On March 23rd 2007, a Friday, Samuel Pierson was sucked into a black hole. No one heard him scream, no one, directly, saw it happen. He was simply there one minute, and gone the next. It is said that light travels at 283,000,000 meters per second, and that past the horizon of a black hole the gravitational pull is so great that not even light, the fastest thing in the universe, can escape. Mr. Pierson was capable of running approximately 3.35 meters per second. When Mr. Pierson vanished beyond the horizon of the black hole, there was no escape. If Mr. Pierson was not torn apart before he crossed the threshold of the dark horizon, we can only imagine what thoughts were going through his head. It would have been appropriate for his life to flash before his eyes. When you are dealing with forces so powerful they can only be understood in terms of abstract formulas and numbers, worked over so that they are safe for us to handle, it is, perhaps, beyond us, and a slightly insulting request, to ask for time enough to allow our brain synapses to fire so that we can watch a replay of a life overwhelmingly opposite in every way, the black hole. It is also said that the closer one gets to the black hole, the slower time moves. This wouldn’t have allowed Mr. Pierson time to philosophize about his fate, however. Time would have flowed normally for Mr. Pierson, so that, lucky for him, his agonizing demise, while it would have stretched over a great time for an onlooker, would have flowed quite normally for him.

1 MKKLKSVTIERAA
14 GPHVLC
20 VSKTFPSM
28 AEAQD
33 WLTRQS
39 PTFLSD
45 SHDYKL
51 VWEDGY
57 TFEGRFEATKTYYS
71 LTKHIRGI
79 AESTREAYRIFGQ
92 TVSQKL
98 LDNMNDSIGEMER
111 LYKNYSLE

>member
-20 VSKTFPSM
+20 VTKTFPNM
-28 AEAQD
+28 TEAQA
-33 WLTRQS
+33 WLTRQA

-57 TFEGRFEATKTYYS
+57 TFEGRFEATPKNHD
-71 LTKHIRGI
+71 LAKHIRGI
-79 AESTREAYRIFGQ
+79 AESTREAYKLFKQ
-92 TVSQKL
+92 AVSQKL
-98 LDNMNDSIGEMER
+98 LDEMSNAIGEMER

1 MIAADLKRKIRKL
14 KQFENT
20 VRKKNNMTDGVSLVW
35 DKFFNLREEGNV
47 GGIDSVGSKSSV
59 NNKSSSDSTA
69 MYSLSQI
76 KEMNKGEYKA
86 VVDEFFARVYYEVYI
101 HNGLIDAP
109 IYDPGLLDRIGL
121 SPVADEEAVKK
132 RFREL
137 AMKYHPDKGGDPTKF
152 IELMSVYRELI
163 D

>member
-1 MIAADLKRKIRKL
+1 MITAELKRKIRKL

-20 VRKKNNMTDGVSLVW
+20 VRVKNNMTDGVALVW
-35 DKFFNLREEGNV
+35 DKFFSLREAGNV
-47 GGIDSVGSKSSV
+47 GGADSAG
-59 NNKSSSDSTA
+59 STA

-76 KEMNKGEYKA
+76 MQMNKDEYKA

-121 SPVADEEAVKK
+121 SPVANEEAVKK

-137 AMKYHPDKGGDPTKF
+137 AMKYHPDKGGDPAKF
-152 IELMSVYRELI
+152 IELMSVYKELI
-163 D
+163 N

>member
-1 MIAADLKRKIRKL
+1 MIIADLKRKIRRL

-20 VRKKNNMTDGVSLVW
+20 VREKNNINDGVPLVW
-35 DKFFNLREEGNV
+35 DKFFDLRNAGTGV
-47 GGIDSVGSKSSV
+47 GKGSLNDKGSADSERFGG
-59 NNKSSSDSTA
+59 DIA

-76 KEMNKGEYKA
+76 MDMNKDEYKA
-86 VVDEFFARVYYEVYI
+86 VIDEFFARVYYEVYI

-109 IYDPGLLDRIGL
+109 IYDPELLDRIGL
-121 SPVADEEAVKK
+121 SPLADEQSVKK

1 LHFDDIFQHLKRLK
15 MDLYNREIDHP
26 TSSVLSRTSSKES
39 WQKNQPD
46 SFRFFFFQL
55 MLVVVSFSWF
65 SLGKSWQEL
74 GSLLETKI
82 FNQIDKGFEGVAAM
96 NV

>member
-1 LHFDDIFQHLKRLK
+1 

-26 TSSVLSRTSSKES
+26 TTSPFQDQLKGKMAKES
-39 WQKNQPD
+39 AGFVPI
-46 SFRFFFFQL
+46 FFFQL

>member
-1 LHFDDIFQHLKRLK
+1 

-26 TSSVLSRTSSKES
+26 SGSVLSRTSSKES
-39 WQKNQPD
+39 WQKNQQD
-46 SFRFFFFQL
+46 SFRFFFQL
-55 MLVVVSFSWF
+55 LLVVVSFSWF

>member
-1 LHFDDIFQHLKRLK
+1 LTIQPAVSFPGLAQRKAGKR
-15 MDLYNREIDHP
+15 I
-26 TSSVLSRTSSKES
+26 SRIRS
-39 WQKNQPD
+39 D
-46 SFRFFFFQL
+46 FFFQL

Since it is unlikely that Mr. Pierson had the time to comprehend the dark fate he was sucked into, he, more than likely, missed the irony that; contrary to the horizon we see now, one that fills us with a feeling of endlessness as we observe the hills rolling always into the distance (we follow them only to find more, and more and more until we exhaust ourselves on the infinitely circling and ceaseless planes), the last horizon Mr. Pierson bounded into contained only the end. I often hear the earth-babies and hippy-folks speak with their hallucinogenic tongues that nothing really dies, it is all a circle of life; we return to the earth from whence we came, dust in the wind, they say. In that sense, I assure you that Mr. Pierson is dead. In any other sense of death, I can’t be so certain.